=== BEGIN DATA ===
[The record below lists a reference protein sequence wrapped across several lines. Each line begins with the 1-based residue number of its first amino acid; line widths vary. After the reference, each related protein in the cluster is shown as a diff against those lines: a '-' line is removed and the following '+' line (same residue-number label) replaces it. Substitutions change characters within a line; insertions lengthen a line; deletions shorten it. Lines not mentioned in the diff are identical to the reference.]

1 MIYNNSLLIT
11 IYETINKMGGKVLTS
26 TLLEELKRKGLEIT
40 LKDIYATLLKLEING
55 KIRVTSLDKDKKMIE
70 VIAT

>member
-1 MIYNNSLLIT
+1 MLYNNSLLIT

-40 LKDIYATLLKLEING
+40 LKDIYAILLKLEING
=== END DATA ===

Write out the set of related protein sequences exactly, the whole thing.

[The record below lists a reference protein sequence wrapped across several lines. Each line begins with the 1-based residue number of its first amino acid; line widths vary. After the reference, each related protein in the cluster is shown as a diff against those lines: a '-' line is removed and the following '+' line (same residue-number label) replaces it. Substitutions change characters within a line; insertions lengthen a line; deletions shorten it. Lines not mentioned in the diff are identical to the reference.]

1 MIYNNSLLIT
11 IYETINKMGGKVLTS
26 TLLEELKRKGLEIT
40 LKDIYATLLKLEING
55 KIRVTSLDKDKKMIE
70 VIAT

>member
-1 MIYNNSLLIT
+1 MLYNNSLLIT

-40 LKDIYATLLKLEING
+40 LKDIYAILLKLEING